Wednesday, May 25, the psychologist Francis Boz, a specialist in neuroscience and a PhD in clinical psychology, posted an interesting article, on his blog psiche.org. The title of the article is “The Devastating Effects of Verbal Violence.” It reads as follows: “When two people fight, one of them is always harder and behaves as if nothing were prohibited in a discussion. More specifically, some people who reflect on the consequences of their words during discussions, whereas other people release all the anger they have inside as if that moment were entirely disconnected from everything else. This dynamic is particularly manifest in couples. Unlike other relationships, such as that between an employer and an employee or between parent and child, the relationship between two people who love one another has to be symmetrical. On paper, his and her words have the same weight. Precisely because they start from the same level, the consequences of not thinking about the implications of what they say are devastating.”
Then he adds: “Who attacks, verbally or physically, does so because (s)he feels threatened, it is a knee-jerk response that is part of our genetic and biological history. Some people have trained their muscles to attack, whereas others reinforced their brain. People use verbal aggression and when they do so, their mind is clouded, they know where it hurts the most and hit there without planning anything. Their mind is on the boil inside and they close up to exclude the outside world. There is nothing you can tell to make them calm down, they just wants to hurt you.”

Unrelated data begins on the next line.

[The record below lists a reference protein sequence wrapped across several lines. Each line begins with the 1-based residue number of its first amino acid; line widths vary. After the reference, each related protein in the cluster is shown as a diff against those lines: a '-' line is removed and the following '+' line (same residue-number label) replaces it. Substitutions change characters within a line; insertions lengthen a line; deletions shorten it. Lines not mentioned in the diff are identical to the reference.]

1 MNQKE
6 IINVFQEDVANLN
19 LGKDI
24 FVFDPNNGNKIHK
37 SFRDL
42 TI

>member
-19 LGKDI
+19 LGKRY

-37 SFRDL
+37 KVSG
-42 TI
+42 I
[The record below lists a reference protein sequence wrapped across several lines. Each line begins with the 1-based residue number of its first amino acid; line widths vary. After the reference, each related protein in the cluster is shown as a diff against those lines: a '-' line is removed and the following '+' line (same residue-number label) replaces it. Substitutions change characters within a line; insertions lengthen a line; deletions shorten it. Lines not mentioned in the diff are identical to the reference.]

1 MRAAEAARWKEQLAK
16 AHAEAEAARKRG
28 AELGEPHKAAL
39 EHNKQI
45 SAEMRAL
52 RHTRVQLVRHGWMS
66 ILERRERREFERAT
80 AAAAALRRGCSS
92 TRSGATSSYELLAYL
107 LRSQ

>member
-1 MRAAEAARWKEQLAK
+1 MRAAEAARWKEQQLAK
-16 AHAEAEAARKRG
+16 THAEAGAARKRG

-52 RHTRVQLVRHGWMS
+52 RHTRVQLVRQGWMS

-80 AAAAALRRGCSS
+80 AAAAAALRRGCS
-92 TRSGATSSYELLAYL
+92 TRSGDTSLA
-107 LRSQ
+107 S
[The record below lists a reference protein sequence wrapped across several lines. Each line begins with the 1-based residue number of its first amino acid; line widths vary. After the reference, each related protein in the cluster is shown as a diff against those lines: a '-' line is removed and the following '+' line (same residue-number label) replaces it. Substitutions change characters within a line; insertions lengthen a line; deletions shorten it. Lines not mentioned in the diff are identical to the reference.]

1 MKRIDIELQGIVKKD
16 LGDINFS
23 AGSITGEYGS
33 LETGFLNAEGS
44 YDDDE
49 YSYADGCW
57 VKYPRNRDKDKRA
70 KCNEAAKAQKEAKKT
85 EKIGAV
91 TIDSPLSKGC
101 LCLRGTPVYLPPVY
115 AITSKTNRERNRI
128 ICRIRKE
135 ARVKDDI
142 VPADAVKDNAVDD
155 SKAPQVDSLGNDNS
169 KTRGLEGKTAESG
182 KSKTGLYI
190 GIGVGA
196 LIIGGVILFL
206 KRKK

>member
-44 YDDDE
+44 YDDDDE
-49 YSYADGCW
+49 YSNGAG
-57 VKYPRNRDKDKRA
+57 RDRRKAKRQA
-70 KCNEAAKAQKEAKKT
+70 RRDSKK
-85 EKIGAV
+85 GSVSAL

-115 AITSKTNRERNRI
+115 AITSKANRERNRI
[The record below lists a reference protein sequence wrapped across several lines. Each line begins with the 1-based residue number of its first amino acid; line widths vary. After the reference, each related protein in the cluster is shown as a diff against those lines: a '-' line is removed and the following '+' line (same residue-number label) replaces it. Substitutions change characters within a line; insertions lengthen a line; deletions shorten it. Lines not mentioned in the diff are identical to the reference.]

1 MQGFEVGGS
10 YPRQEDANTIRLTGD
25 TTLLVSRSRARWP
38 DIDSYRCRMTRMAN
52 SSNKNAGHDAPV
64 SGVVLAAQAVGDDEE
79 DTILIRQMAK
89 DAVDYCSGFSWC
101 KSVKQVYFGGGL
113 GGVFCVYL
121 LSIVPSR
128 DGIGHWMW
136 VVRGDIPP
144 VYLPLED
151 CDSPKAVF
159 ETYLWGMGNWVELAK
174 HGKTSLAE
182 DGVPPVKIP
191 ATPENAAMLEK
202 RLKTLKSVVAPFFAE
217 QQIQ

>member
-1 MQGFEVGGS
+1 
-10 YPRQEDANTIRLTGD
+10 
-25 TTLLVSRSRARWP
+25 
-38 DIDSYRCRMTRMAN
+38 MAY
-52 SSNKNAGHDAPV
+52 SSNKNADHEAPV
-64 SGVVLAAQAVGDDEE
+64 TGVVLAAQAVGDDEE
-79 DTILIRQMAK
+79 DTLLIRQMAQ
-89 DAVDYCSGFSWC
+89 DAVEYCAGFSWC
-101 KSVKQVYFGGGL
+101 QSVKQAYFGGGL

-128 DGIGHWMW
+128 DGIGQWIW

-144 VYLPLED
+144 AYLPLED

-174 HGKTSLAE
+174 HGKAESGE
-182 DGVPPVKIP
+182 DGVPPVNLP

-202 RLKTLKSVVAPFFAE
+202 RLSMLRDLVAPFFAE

According to Boz, those who use verbal violence have sharp speculative intelligence, but they are also very fragile; those subjects struggle to control their impulses. Whereas those who suffer verbal aggression apparently in a passive way, are usually introverts with sharp social intelligence, but dependent from an affective point of view. In reality, categories resist all attempts to fix them in a rigid way. There are people who use words without much intelligence and extroverts with serious psychological and affective dependence problems. In any case, violence is bad both for those who use and suffer it, always, whatever its shape is. It eats up one’s spirit, personality, and feelings.